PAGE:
Quit Flubbing: How To Avoid Email Mistakes

Ryan Phelan, the CEO of RPE Origin, is a veteran email marketer who has seen just about everything. Yet in January, shortly after his appointment as CEO, he made a mistake that cost his agency money. 

It wasn’t much money, and it didn’t end up in inboxes. But if Phelan can make even a minor error, it can happen to anyone. 

How can you avoid blunders in email?

“The times where teams have made mistakes have been when they’re rushing and not following process,” Phelan writes in an email. “If you don’t have one, make one.”

But doesn’t a pro like Phelan have a process? Sure he does.  

“We’re all crushed with work, even me,” he writes in the email. “I love what I do, but I constantly have to remind myself to slow down, and follow the process and remember that people hire us because we are really smart and take our time to offer advice or direction.  I owe it to them, and myself, to ensure that I deliver on my promise to them. Whether that is a client, or a team member.”



Phelan explores this issue in an article in MarTech. 

“In email, a mistake can seem like the end of the world because so many people can see where we messed up,” he writes. “A typo in the subject line. The wrong product image. The wrong copy in a call-to-action button. The right button copy but the wrong link to the landing page.

Phelan continues: “Back in my retail email days, my mistakes would go out to millions of subscribers. Once, one of my team members accidentally included all of our unsubscribed addresses in a mailing. 

“Talk about an 'oops!' If that had happened today, not only could we have irritated many people, but also we could have been held liable for spamming in some countries.”

Those are the types of incidents that have historically occurred in email. But blunders like them — or even worse ones — can happen today. How do you avoid them? 

First, slow down. Phelan writes, “The problem with slowing down in email marketing is that it doesn’t come naturally. We keep telling ourselves: “I gotta get this job done because it’s on the calendar.” 

“The CEO wants this in his inbox before the weekend.”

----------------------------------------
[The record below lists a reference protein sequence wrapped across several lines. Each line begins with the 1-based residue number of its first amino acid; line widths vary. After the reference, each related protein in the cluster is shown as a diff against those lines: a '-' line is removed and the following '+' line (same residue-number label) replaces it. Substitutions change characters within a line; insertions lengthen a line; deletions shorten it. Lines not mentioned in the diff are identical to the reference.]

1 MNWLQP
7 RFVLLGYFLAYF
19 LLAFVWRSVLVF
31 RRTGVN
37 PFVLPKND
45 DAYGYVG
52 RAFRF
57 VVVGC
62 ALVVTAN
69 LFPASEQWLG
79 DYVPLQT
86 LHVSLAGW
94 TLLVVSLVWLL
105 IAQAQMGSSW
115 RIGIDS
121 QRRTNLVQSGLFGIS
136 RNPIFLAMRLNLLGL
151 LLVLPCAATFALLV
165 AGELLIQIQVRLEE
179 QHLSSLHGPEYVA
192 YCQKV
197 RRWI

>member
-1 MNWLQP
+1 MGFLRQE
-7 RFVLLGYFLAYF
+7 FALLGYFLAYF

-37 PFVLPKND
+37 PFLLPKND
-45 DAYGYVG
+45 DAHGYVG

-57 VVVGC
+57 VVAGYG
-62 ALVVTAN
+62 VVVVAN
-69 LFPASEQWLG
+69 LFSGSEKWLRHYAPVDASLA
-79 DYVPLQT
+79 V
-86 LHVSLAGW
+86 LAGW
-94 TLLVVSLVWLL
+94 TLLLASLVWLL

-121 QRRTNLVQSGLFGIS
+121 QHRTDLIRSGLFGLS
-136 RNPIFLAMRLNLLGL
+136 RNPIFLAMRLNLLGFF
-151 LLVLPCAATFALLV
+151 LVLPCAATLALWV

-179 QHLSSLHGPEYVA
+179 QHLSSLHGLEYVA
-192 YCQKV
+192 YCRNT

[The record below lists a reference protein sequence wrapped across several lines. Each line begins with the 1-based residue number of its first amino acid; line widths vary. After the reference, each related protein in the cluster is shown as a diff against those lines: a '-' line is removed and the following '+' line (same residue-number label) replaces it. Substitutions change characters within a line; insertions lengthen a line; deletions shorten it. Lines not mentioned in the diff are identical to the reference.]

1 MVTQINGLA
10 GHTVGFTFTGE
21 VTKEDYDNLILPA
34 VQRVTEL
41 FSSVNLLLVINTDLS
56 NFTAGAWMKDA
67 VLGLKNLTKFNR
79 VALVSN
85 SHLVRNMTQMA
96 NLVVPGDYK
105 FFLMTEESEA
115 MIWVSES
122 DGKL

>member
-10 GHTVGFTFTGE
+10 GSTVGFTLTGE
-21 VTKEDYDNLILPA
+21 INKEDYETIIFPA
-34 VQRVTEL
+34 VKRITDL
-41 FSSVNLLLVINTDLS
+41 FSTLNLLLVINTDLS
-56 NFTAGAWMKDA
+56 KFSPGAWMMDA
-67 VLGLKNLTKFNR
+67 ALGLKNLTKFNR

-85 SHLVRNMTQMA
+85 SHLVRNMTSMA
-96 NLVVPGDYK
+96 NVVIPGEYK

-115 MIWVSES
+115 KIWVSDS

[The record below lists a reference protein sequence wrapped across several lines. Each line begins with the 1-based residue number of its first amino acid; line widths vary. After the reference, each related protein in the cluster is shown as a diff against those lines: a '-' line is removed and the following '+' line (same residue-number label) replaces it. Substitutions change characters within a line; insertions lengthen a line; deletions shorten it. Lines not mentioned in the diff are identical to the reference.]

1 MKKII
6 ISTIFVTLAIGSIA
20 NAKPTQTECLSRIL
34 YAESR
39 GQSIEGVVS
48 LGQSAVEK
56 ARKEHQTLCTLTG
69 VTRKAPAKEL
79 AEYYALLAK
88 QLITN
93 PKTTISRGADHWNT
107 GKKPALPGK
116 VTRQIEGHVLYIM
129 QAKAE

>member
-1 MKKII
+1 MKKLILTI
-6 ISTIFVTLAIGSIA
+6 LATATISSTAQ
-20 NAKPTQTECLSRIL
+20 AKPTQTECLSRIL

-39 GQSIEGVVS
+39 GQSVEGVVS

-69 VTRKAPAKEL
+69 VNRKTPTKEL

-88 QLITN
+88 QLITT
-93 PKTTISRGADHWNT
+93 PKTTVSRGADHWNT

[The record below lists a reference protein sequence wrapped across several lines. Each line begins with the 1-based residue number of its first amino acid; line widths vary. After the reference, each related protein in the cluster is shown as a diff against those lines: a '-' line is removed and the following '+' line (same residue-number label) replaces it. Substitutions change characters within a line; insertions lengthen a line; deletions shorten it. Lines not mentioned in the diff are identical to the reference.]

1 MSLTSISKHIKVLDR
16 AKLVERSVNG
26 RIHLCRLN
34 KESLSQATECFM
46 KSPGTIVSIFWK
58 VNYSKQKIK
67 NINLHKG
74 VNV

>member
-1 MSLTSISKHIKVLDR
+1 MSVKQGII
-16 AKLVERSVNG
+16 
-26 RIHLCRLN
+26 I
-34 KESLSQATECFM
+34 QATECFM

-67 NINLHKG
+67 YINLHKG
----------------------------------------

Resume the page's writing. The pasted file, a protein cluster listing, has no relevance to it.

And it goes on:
“I have to get this promotion out the door.” 

He recommends that marketers document your deployment process. “Have you mapped all the steps in your deployment process and then written it out? You need to spell out all of your fail-safe efforts like identifying redundancies to cover gaps when key people are unavailable.” 

Marketers should also identify gaps where mistakes can sneak in. “One helpful tactic here is to designate a ‘last mile’ person, someone who can look at your email, text or social post and flag errors in everything from content to audience before you hit ‘send,’ Phelan argues. 

If a mistake does occur, don’t beat yourself up — privately or publicly.  

For instance, should you send a correction email?

“About 50% of the time, I tell companies not to send an “Oops!” email because the mistake isn’t a big deal,” Phelan says. “Sure, it’s a big deal to the person who made the mistake, but seldom is it a mistake that would justify a second mailing. It could even do more harm than good.”

Phelan shared with his team that he had erred. 

"That acknowledgment of humanity — admitting fault and taking responsibility for mistakes — is important. You aren’t giving your team permission to make mistakes. But you’re letting them know that it’s not a death sentence if they do.”

Phelan adds in an email" “Thankfully, we never make the same one twice (most times).”



1 comment about "Quit Flubbing: How To Avoid Email Mistakes".
Check to receive email when comments are posted.
  1. mike popalardo from next steps marketing, February 23, 2024 at 7:13 p.m.

    In regards to the "oops" email.

    If it's not a particularly embarassing error for you or your client, in general I have experienced higher open, click, and order rates.

    I attribute this to genuine curiosity on the part of the recipient about what could have happened.

Next story loading loading..